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A new meta-analysis study, which analyzed data from 61 other studies, globally found that people who work long hours regularly are more likely to have a drinking problem, either as a short-term or as a chronic issue.
The study analyzed data from studies in 14 countries comprising of nearly 333,700 people. The study found that people who worked more than 48 hours per week were 13 percent more likely to engage in risky drinking behavior than those who worked 35 to 40 hours weekly.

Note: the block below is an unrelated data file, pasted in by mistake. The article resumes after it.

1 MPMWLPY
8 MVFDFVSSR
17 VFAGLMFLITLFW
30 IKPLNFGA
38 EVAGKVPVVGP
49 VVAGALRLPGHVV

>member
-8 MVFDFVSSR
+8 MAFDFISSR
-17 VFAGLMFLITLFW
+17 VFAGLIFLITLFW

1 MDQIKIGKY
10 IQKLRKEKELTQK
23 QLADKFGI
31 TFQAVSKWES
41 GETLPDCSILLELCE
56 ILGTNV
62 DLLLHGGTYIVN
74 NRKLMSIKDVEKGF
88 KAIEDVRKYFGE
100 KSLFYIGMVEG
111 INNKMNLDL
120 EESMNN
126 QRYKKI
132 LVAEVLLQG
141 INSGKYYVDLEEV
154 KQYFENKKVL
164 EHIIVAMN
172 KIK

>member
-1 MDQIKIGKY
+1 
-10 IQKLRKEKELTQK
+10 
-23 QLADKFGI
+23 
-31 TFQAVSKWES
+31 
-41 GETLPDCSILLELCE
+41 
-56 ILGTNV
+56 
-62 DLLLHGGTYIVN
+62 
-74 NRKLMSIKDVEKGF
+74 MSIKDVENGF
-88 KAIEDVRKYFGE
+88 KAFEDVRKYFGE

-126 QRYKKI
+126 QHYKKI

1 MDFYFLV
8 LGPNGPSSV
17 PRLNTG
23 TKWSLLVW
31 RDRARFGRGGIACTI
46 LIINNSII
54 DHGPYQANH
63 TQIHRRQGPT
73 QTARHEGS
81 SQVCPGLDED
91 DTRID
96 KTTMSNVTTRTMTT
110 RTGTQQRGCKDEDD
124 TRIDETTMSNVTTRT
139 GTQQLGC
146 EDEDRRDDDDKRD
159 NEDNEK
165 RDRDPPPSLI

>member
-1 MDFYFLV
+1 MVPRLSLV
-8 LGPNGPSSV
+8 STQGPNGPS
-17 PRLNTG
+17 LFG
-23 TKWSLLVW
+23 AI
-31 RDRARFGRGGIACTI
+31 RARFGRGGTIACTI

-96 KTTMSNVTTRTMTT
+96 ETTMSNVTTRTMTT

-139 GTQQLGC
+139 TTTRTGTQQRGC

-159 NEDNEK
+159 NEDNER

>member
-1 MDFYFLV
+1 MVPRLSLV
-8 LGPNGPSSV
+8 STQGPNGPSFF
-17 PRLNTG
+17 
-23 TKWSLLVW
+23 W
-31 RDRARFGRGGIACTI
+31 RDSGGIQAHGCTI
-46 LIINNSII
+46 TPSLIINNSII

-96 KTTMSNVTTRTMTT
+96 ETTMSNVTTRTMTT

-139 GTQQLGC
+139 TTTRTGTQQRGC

In the study, risky drinking was defined by the European standard for drinking behaviors; more than 14 drinks per week for women and 21 for men.
In the U.S. there is a more conservative standard; seven drinks per week for women and 14 for men.
Interestingly enough, the study found no correlation between socioeconomic status or gender. The only common metric was hours worked per week.
Drinking alcohol increases risks for liver disease, heart disease, cancer, stroke and mental disorders.
The study, conducted in Finland, was published in The BMJ.
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